Brandon Young Bell

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Phone: (972) 668-1462
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Address: 38 1st Street NW, Paris, Texas 75460

Custody and Visitation

Under Texas law, the term "conservatorship" is used to refer to what is commonly called "custody" by other States and in popular usage. Conservatorship can be determined in connection with divorce proceedings or in a separate action (e.g. with unmarried parents).

Custody of the children can cause a huge conflict among divorcing parents. The word "custody" often conjures up thoughts of possibly losing the kids. This may be the reason the Texas Legislature saw fit to use the word "conservatorship" instead.

During a suit to determine conservatorship issues, one will often hear terms like managing conservator, sole managing conservator, possessory conservator, and parenting plans. Although all of these terms have meaning, essentially what needs to be determined is a set of rules for the management and care of the kids. This set of rules can be divided into rules for the rights and duties of conservators (usually parents) and rules for visitation with the children.

The subject matter covered by rights and duties of parents include, but are not limited to: which parent determines the primary residence of the child, how education decisions are made, and where the child will go to the doctor.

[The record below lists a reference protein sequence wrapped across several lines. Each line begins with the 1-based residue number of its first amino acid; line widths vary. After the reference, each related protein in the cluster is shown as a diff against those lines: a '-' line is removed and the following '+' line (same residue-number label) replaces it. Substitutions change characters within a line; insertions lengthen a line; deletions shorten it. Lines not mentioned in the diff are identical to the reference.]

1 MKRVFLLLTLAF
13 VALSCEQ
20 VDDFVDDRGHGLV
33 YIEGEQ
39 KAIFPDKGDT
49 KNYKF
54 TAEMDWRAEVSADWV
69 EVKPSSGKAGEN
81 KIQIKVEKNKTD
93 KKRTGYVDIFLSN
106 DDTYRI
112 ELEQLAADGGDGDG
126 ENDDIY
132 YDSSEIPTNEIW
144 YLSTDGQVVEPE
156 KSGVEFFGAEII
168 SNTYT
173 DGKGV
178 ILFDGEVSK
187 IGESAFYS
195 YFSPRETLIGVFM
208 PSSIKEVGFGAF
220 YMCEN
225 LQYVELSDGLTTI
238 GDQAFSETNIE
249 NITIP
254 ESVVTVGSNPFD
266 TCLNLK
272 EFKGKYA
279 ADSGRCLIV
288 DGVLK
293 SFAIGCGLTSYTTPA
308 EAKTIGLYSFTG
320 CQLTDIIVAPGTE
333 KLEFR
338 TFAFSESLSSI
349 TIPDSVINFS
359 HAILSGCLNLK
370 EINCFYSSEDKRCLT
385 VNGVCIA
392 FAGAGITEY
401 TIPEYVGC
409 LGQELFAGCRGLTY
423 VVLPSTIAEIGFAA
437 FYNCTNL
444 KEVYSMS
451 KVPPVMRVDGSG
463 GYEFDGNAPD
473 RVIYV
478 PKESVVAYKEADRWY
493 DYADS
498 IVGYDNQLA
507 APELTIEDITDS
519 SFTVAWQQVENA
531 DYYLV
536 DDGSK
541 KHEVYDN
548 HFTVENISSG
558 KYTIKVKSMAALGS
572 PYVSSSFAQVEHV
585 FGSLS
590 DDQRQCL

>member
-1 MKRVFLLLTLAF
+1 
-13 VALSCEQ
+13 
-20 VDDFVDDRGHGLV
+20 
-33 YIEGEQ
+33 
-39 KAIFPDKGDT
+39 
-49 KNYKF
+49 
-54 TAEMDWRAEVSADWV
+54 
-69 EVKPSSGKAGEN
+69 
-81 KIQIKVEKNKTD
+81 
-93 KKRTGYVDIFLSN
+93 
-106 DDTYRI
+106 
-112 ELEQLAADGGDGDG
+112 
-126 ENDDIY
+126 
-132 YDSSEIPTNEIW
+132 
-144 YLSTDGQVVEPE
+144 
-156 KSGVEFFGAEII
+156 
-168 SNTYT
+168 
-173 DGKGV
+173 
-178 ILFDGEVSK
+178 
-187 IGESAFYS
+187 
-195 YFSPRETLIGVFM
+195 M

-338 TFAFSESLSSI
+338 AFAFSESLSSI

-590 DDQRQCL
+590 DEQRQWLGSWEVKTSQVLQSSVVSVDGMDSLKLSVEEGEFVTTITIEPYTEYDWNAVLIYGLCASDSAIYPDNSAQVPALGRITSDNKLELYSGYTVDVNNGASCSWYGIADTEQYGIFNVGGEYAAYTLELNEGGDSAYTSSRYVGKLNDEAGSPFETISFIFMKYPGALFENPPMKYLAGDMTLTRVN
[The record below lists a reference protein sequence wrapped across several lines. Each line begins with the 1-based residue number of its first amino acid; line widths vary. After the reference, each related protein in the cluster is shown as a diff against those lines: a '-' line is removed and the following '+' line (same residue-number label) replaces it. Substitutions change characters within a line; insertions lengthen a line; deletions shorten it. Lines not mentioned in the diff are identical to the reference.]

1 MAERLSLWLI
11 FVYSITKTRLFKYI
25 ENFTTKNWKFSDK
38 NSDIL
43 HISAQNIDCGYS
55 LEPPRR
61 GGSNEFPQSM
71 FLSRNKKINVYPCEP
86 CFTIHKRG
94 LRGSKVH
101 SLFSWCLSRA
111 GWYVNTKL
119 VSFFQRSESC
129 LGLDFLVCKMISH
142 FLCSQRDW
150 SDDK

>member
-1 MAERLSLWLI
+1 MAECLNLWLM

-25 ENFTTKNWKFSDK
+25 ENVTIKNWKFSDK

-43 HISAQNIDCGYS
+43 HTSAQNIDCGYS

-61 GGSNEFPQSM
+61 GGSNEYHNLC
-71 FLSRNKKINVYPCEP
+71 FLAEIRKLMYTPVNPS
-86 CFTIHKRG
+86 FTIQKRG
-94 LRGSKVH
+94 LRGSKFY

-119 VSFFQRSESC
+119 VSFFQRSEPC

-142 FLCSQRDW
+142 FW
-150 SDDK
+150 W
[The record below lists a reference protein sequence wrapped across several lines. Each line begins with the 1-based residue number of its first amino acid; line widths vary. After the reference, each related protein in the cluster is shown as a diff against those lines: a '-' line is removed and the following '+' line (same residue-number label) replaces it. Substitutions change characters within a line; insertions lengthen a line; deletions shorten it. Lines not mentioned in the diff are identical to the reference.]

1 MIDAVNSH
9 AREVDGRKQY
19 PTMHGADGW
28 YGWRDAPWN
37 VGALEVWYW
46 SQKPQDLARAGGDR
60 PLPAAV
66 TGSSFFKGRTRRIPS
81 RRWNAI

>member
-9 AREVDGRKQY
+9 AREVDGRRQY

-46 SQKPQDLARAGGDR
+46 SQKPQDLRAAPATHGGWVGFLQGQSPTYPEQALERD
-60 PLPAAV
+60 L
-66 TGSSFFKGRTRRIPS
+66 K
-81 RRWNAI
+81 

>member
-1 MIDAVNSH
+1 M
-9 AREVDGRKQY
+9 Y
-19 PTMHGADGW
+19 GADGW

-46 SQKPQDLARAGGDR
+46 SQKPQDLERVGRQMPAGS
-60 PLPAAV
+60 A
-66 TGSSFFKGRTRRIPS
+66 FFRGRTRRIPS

Visitation is, of course, the issue of when the parents will have possession and access to the child. As with most aspects of an action involving children, parents can agree to a set of rules concerning visitation and most courts will adopt the agreement as its order. Absent an agreement by the parents, a trial court may appoint the parents as joint managing conservators if the appointment is in the child's best interest. Aside from the duties and rights of parents, an order will provide for possession of the child. The court may consider any relevant factor in determining the terms of possession, but there is a presumption that a standard possession order as defined in sections 153.311 through 153.317 of the Texas Family Code will be in effect for a child over the age of three.

Where possible, it is advisable for parents to put aside their emotions and differences long enough to find common ground to agree on issues concerning the children, thereby avoiding the "all or nothing" consequences that most parents fear. Almost any judge dealing with family law cases will agree that court imposed solutions to these problems bring about the perception (at least by one party) of a loss of control over the children's lives. Therefore, agreement among the parents is almost always preferred. However, there are times where one party's unrealistic expectations or offensive behavior forces the other party to fight. In any event, it is essential to have competent legal counsel from an experienced lawyer.

The child's best interest is always the court's primary consideration in determining questions of managing conservatorship of, possession of, and access to a child.

Brandon Young Bell

Areas of Practice
  • Family Law